Sneak preview of Survey Telescope treasure trove

Jan 22, 2014
The VLT Survey Telescope (VST) at ESO's Paranal Observatory in Chile has captured this richly detailed new image of the Lagoon Nebula. This giant cloud of gas and dust is creating intensely bright young stars, and is home to young stellar clusters. This image is a tiny part of just one of eleven public surveys of the sky now in progress using ESO telescopes. Together these are providing a vast legacy of publicly available data for the global astronomical community. Credit: ESO/VPHAS+ team

The VLT Survey Telescope (VST) at ESO's Paranal Observatory in Chile has captured this richly detailed new image of the Lagoon Nebula. This giant cloud of gas and dust is creating intensely bright young stars, and is home to young stellar clusters. This image is a tiny part of just one of eleven public surveys of the sky now in progress using ESO telescopes. Together these are providing a vast legacy of publicly available data for the global astronomical community.

The Lagoon Nebula is an intriguing object located around 5000 light-years from us in the constellation of Sagittarius (The Archer). Also known as Messier 8, it is a giant cloud 100 light-years across, where new stars are forming within its plumes of gas and dust. This new 17 000-pixel-wide image is from the VLT Survey Telescope (VST), one of two dedicated survey telescopes at ESO's Paranal Observatory in northern Chile. A zoomable version of the image allows the viewers to explore the many nooks and crannies of this fascinating object.

The VST was not pointed at the Lagoon deliberately, it simply was included as part of a huge imaging survey called VPHAS+ that covered a much larger region of the Milky Way. VPHAS+ is just one of three imaging surveys using visible light with the VST. These are complemented by six infrared surveys with the VISTA survey telescope.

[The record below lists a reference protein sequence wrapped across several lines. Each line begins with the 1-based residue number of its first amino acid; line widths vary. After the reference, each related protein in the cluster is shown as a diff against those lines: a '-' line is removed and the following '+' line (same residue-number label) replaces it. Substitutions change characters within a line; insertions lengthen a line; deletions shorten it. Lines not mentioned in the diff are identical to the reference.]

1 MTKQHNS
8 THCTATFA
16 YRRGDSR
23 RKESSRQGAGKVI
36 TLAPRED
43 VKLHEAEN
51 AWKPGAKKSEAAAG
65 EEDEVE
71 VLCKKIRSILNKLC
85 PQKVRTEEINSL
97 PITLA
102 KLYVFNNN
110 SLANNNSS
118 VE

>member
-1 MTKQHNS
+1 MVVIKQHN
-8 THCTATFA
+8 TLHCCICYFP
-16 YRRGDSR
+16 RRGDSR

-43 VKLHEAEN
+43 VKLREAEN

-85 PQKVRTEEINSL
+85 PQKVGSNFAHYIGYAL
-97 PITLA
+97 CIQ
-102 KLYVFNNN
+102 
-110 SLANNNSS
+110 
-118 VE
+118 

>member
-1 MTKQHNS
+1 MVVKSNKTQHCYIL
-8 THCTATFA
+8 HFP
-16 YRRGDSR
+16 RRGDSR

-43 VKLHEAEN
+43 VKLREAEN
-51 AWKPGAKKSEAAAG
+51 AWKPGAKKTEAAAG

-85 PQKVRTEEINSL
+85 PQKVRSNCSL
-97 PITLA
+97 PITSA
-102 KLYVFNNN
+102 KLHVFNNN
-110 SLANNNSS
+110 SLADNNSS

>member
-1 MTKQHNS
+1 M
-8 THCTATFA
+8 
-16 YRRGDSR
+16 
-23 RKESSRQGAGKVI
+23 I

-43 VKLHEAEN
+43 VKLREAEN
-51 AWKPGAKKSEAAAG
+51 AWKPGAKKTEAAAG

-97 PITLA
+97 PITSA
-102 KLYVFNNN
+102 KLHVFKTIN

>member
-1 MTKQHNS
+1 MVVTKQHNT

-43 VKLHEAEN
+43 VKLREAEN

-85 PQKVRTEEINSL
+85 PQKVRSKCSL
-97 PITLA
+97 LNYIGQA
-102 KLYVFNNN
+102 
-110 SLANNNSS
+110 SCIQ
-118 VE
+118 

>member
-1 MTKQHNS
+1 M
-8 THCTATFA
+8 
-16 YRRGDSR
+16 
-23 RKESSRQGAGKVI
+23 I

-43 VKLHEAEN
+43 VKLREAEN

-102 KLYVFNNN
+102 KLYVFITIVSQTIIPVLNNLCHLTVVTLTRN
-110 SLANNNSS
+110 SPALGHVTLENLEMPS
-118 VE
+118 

The surveys are addressing many important questions in modern astronomy. These include the nature of dark energy, searching for brilliant quasars in the early Universe, probing the structure of the Milky Way and looking for unusual and hidden objects, studying the neighbouring Magellanic Clouds in great detail, and many other topics. History shows that surveys often find things that are unexpected and these surprises are crucial for the progress of astronomical research.

As well as the nine imaging surveys with VISTA and the VST there are also two additional surveys that are in progress using other ESO telescopes. One, the Gaia-ESO Survey, is using the Very Large Telescope at Paranal to map the properties of more than 100 000 stars in the Milky Way, and another (PESSTO - http://www.pessto.org/) is following up on transient objects such as supernovae using the New Technology Telescope at La Silla.

Some of these surveys began back in 2010, and some much more recently, but data from all of them are now being made public and are accessible to astronomers around the world through ESO's archive.

Although they are still in progress, the surveys are already allowing astronomers to make many discoveries. Just a few of these new results include new star clusters found in the VVV survey, the best map yet of the central parts of our Milky Way, a very deep view of the infrared sky and, very recently, some of the most distant quasars discovered so far (from the VISTA VIKING - http://www.astro-wise.org/projects/VIKING/ survey).

The ESO Public Surveys will continue for many years, and their astronomical legacy value will stretch many decades into the future.

Explore further: Young stars cooking in the Prawn Nebula

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